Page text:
Getting injured can really set your exercise and fitness routine back a notch! And worst of all… it can be a total pain in the butt in more ways than one. Can you guess what we mean? If you’re reading this, you may have heard of piriformis syndrome before, or perhaps your just curious – either way, we’re here to tell you what it is, what causes it, and what you can do about it. That way, you’ll know why you’re in pain and you can “butt to the chase”, so to speak! [...]
So, what is piriformis syndrome, actually? Well, it’s a condition characterized by a spasm in the piriformis muscles which are located in the buttocks. One spasm, or even a series of them, can wreak havoc in that region. Once the piriformis has contracted, it often tends to agitate and irritate the neighboring sciatic nerve, thereby placing pressure on it and thus causing an adverse react. In this case, one may experience symptoms similar to sciatica, a painful state related to the sciatic nerve in the back and legs. These symptoms include numbness, tingling, and stabbing pains extending down past the thigh bone and often to the foot.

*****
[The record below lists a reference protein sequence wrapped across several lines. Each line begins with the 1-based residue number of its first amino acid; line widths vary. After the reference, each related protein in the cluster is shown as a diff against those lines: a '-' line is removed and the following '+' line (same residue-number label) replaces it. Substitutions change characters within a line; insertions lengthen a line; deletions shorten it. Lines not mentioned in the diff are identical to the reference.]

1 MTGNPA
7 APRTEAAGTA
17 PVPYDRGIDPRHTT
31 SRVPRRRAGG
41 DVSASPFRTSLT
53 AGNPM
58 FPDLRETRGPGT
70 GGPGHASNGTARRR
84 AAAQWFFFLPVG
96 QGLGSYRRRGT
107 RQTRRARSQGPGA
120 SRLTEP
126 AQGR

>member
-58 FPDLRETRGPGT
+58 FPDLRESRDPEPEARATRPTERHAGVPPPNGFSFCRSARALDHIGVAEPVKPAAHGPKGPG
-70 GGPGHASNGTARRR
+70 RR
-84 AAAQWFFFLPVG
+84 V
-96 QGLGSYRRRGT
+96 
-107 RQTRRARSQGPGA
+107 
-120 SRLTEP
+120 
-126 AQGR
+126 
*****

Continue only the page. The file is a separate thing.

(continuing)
Yikes. It doesn’t sound that pleasant, does it? The good news is, there is a way to alleviate the pain and its symptoms. But first, we need to discuss what causes piriformis syndrome in the first place. In most cases, general muscle spasms may trigger the above reaction, in other cases, though, injuries incurred during workouts or exercise routines may be to blame. In still other situations, the piriformis may be subject to bleeding in its general area as a result of a fall or serious accident, thus triggering spasms, tightness, and swelling. In any of these situations, however, the pain can be debilitating and it should, therefore, be seen to.
How, then, can you prevent piriformis syndrome and its painful symptoms? We’re glad you asked! Take a look:
Get up From Your Desk